Great idea for the Call Congress feature.... however when I tried it would not accept my zip code. I hit 9-8- "Sorry we don't recognize your zip code"
chalst 17 hours ago 2 replies      
Oh, a flash protest, one that seems to have been announced with a press release only yesterday and pushed by the EFF just one hour ago.

Well, it is too short notice for me to invest the time to black out my website, so I will not be supporting this. Maybe there will be a similar action next year that I will support, if it is better advertised beforehand.

johnjay 10 hours ago 0 replies      
Just called my representative of district 7 and told her to support the USA Freedom Act. Hope more people call.
j_k_s 11 hours ago 0 replies      
"THE DAY WE FIGHT BACK AGAINST MASS SURVEILLANCE" ... by entering your phone number and email address. LOL!
broabprobe 8 hours ago 0 replies      
Man I wish campaigns like this would happen for issues I care more about. For example, guantanamo bay or climate change or corrupt elections, etc
exclipy 14 hours ago 0 replies      
The privacy policy link (international version) points to a page written in Serbian. For a campaign all about privacy, really surprised about this. Sorry, I can't give you my name and email if I can't read your privacy policy.
kumarski 17 hours ago 2 replies      
Can we be a little more digitally violent in our protest?

For example, crowdsourced black hat hacking bad links to any companies funding NSA loving politicians?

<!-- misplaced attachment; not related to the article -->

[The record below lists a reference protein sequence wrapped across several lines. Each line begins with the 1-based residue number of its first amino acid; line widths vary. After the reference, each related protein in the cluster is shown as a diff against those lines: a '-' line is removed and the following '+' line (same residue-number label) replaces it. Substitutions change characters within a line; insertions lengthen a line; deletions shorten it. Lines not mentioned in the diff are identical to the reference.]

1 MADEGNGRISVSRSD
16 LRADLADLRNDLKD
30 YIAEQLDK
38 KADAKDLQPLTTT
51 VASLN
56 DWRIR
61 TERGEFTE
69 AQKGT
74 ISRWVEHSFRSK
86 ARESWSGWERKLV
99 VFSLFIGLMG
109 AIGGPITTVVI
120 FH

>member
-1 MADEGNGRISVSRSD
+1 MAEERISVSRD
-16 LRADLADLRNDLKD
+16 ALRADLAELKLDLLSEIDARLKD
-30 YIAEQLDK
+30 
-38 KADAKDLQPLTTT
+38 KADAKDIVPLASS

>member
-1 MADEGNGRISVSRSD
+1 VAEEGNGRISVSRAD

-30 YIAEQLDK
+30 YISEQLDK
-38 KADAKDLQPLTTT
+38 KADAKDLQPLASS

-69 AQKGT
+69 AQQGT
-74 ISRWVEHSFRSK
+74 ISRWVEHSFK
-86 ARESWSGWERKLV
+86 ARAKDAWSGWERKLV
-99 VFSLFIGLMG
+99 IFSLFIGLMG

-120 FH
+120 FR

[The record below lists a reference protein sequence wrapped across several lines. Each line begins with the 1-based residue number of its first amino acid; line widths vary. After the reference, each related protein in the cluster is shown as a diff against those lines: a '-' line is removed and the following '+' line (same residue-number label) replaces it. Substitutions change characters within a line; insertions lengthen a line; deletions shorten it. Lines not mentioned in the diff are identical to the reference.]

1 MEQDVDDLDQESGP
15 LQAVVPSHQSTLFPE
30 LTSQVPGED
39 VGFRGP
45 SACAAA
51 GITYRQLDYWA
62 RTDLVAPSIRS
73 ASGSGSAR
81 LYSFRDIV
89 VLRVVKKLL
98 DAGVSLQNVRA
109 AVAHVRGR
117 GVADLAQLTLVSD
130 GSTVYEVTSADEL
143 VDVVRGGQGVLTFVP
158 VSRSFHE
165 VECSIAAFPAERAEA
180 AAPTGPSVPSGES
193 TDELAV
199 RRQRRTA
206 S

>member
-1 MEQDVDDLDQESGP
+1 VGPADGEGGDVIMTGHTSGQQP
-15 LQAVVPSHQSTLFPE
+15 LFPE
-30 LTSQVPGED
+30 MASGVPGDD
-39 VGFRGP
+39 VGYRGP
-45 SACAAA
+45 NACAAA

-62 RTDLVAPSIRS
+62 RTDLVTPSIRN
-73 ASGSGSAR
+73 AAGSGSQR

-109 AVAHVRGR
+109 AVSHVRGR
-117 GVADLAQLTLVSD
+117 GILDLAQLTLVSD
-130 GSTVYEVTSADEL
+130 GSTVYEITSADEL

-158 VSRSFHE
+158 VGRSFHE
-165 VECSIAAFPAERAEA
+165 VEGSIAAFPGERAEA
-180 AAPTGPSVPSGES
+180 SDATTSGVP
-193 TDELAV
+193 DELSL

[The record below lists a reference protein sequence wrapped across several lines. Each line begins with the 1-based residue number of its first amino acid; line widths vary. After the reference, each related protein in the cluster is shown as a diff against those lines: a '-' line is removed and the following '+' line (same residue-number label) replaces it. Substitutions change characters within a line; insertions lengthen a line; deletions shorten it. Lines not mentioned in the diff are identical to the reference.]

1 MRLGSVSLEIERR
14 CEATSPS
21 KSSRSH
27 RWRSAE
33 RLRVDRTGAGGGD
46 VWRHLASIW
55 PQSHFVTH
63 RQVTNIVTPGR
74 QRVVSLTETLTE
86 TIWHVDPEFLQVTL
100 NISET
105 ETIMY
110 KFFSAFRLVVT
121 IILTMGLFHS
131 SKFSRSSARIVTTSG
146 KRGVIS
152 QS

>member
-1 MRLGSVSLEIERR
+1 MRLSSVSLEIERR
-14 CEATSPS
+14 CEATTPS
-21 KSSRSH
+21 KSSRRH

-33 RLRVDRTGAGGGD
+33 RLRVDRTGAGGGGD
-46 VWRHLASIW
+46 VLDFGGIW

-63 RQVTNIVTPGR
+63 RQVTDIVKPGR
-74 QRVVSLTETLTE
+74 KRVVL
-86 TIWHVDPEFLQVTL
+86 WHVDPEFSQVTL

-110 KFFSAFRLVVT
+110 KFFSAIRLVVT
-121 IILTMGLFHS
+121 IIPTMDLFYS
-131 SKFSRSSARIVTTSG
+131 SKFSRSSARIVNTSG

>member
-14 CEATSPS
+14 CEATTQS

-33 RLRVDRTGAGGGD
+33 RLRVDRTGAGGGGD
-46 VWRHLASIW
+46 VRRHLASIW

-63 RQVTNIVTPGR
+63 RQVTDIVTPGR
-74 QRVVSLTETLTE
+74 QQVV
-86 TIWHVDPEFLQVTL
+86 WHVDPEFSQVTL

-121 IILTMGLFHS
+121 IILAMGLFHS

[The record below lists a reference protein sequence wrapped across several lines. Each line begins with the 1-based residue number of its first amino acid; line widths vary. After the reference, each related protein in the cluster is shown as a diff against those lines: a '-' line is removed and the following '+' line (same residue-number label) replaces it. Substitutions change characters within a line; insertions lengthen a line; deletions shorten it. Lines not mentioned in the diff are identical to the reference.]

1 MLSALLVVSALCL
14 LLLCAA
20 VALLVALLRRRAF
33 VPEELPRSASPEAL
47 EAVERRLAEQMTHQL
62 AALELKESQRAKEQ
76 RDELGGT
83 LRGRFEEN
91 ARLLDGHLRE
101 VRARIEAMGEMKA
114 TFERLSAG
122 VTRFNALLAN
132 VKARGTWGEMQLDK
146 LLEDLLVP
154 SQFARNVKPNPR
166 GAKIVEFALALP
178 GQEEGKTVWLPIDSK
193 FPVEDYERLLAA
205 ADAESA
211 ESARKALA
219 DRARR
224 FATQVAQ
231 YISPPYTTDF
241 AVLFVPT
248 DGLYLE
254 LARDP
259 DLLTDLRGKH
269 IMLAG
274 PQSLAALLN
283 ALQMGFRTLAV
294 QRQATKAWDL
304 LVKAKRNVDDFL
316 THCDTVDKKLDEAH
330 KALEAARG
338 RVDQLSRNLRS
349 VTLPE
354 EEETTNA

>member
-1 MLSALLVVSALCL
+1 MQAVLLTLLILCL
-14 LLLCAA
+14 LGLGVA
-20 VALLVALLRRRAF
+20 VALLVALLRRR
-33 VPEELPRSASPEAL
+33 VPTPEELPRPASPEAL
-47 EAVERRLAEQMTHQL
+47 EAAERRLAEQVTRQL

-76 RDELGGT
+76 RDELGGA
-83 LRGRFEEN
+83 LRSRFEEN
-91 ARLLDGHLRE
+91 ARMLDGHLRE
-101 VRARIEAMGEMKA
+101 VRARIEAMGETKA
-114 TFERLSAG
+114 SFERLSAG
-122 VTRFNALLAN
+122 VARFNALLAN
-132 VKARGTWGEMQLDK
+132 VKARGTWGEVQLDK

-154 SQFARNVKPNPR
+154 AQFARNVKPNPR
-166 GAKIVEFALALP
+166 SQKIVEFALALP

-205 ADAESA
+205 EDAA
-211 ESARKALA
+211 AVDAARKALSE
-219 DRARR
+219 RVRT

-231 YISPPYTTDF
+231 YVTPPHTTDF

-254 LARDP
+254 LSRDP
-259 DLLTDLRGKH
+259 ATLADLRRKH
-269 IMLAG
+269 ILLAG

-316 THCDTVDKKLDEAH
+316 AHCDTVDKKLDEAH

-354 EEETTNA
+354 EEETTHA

LambdaAlmighty 8 hours ago 0 replies      
I got HN upvote nr. 1337!

That means my petition signature will hold a special weight.

jacquesm 10 hours ago 0 replies      
How much traffic can your infrastructure handle?

Would it be too much to ask for an easy to clone repo (github?) that would allow one to serve the content directly rather than by including some 3rd party javascript widget?

gesman 7 hours ago 0 replies      
Distributed Denial of Misservice Attack
theklub 13 hours ago 0 replies      
Just one day?
pearjuice 9 hours ago 0 replies      
Meanwhile in the NSA canteen: "and then they said 'today we fight back' and this time they REALLY meant it, they even had banners you could copy on your website!" massive laughter

Gotta love slacktivism.

Singletoned 16 hours ago 3 replies      
Surely this site has been set up by the NSA to harvest the details of everyone who opposes them...?
Facebook Fraud [video] youtube.com
1440 points by fanfantm  1 day ago   368 comments top 64
notlisted 1 day ago 10 replies